Since the conclusion of even the most recent fieldwork at Merimde Beni Salama (MBS) in the 1990s, new theoretical and methodological approaches in archaeology and anthropology mean that it is possible once again to look at the issues surrounding the emergence of the Neolithic in the Nile Delta, from a new perspective. This contribution focusses on the application of methods, including geophysical survey, to the region through a new fieldwork project in the area of MBS, ‘The Imbaba Prehistoric Survey’ which began in 2013 with the aim of surveying the western Delta hinterland around the Neolithic settlement. The survey aims to recreate the local environment to determine its impact upon the ‘transition’ to a more sedentary way of life, the relationship between the Neolithic and the preceding Epipalaeolithic, and the wider exploitation and movement across the landscape throughout prehistory. This contribution discusses some preliminary results of the project, including the discovery that the settlement of MBS, or perhaps settlements, covered a much larger area than previously realised. MBS provides a great case study which also aids in interpretation and understanding of other sites in the region, and farther afield. The results of the first faunal analysis from new excavation trenches are discussed together with an overview of the survey on the Wadi el-Gamal terraces, including some preliminary remarks on the varied types of activity across the landscape during the Neolithic.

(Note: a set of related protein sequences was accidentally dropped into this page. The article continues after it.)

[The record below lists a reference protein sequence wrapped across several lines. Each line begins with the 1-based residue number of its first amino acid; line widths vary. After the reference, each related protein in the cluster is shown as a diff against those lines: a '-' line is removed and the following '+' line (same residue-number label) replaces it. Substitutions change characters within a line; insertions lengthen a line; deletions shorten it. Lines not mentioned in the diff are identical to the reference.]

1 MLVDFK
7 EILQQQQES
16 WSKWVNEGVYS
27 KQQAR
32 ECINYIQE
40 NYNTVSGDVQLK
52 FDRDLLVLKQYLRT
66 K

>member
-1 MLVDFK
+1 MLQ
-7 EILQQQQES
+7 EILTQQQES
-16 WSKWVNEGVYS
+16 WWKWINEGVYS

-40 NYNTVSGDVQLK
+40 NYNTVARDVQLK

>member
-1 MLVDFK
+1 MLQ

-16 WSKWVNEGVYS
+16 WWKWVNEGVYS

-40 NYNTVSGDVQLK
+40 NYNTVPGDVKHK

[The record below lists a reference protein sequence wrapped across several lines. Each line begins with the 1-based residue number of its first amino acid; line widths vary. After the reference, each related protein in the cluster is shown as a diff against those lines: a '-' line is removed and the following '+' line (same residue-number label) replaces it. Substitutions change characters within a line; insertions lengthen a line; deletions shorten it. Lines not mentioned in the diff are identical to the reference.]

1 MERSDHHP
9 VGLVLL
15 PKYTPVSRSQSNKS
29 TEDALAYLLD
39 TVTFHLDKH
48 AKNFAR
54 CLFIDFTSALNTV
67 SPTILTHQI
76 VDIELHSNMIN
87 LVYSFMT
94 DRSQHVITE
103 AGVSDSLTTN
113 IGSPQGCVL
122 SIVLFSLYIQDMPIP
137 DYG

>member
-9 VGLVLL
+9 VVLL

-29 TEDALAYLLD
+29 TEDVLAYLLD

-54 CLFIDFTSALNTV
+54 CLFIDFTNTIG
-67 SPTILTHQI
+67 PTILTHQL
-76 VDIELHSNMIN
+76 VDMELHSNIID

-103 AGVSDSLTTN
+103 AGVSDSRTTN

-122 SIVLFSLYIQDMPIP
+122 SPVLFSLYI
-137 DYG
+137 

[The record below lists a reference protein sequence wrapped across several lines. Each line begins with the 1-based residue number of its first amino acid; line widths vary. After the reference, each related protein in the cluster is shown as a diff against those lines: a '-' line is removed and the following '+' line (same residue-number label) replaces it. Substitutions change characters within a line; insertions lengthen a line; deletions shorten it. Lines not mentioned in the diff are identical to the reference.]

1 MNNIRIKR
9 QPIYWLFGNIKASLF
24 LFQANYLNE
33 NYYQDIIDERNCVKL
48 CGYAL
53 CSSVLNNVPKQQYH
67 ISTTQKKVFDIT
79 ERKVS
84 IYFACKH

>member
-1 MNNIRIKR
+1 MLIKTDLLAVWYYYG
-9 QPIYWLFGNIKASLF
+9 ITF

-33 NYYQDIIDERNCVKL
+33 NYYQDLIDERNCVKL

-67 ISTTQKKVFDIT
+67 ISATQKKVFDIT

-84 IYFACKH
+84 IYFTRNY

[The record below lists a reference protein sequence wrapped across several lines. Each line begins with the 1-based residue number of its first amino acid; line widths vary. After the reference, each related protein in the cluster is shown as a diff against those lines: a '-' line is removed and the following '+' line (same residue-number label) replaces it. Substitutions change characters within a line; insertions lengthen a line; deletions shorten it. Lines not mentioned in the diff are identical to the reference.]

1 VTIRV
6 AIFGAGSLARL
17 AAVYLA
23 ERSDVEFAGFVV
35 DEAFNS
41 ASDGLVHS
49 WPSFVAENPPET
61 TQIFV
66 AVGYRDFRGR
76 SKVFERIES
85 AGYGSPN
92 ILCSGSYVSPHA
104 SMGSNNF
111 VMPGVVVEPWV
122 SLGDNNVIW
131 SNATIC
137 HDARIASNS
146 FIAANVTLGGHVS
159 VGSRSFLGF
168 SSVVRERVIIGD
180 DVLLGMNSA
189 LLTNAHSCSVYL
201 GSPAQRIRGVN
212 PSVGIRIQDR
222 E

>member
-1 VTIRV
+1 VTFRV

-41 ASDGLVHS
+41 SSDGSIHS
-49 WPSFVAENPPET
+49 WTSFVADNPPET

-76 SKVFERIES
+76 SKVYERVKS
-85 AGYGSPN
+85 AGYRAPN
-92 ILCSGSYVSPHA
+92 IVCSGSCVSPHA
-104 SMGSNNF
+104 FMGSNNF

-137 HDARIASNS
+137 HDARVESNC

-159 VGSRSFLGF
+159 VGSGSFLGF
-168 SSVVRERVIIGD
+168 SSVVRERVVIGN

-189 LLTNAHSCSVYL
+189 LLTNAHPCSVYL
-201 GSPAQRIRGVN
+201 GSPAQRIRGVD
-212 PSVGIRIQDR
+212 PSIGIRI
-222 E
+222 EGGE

- North Africa
- Merimde Beni Salama